Fbi notifications  malicious cyber actors targeting u.s. government networks and employees - fbi cyber division private industry notification
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Fbi notifications malicious cyber actors targeting u.s. government networks and employees - fbi cyber division private industry notification






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    Fbi notifications  malicious cyber actors targeting u.s. government networks and employees - fbi cyber division private industry notification Fbi notifications malicious cyber actors targeting u.s. government networks and employees - fbi cyber division private industry notification Document Transcript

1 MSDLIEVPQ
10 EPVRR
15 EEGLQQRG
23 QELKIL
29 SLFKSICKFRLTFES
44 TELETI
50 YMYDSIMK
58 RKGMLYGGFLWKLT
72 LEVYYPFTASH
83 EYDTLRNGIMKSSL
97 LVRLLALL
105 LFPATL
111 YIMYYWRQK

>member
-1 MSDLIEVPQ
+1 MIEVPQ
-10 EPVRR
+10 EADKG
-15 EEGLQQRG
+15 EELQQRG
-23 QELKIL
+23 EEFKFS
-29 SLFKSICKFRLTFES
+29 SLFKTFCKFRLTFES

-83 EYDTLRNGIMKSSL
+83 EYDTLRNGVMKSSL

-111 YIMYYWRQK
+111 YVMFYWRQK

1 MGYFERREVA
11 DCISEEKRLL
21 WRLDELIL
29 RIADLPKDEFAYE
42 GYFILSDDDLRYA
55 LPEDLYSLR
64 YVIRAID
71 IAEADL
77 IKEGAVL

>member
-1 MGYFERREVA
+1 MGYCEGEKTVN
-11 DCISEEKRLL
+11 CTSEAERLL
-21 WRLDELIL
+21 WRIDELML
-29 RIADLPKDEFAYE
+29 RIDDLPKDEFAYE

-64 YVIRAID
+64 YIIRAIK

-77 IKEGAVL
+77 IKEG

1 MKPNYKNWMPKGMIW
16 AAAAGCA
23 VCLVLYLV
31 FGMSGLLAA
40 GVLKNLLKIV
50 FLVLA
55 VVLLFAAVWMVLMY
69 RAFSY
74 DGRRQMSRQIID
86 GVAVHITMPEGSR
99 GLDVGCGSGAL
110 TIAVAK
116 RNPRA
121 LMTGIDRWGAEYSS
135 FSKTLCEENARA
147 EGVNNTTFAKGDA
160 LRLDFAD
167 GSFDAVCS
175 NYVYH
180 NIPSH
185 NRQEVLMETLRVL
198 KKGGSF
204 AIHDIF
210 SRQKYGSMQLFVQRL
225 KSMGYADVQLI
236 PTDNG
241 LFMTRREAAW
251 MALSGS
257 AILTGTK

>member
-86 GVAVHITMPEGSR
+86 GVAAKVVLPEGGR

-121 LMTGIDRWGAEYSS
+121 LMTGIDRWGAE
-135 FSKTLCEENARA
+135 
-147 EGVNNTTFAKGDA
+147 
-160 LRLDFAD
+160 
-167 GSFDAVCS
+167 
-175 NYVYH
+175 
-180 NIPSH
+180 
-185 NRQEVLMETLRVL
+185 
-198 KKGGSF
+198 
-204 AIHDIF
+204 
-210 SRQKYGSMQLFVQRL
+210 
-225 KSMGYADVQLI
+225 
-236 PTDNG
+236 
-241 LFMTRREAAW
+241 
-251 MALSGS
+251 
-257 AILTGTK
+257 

• UNCLASSIFIED May 29, 2014 (U) Law enforcement has become aware that foreign cyber adversaries are utilizing popular social network sites to assess, target and successfully conduct computer network exploitation activities against:  US federal, state and local government and private academic and industry networks  Individual employees of US federal, state and local government and private academic and industries  Family members and personal and/or professional associates of these employees and private citizens with high visibility It is advised that industry use due diligence to inform and educate their associates on the vulnerabilities associated with the use of social networking sites. (U) What are social network sites? The US-Computer Emergency Readiness Team (US-CERT) defines Social networking sites, referred to as "friend-of-a-friend" sites, as “where you are connected to new people through people you already know. The purpose of some networking sites may be purely social, allowing users to establish friendships or romantic relationships, while others may focus on establishing business connections. Although the features of social networking sites differ, they all allow you to provide information about yourself and offer some type of communication mechanism (forums, chat rooms, email, and instant messenger) that enables you to connect with other users. On some sites, you can browse for people based on certain criteria, while other sites require that you be ‘introduced’ to new people through a connection you share. Many of the sites have communities or subgroups that may be based on a particular interest.” http://www.us-cert.gov/ncas/tips/ST06-003 The three most popular social network sites are Facebook, Twitter, and LinkedIn. (U) The following are security tips on the use of social network sites from US-CERT: How can you protect yourself?  Limit the amount of personal information you post - Do not post information that would make you vulnerable, such as your address or information about your schedule or routine. If your connections post information about you, make sure the combined information is not more than you would be comfortable with strangers knowing. Also be considerate when posting information, including photos, about your connections.  Remember that the internet is a public resource - Only post information you are comfortable with anyone seeing. This includes information and photos in your profile and in blogs and other forums. Also, once you post information online, you can't retract it. Even if you remove the information from a site, saved or cached versions may still exist on other people's machines (see Guidelines for Publishing Information Online or http://www.us-cert.gov/ncas/tips/st05-013 for more information).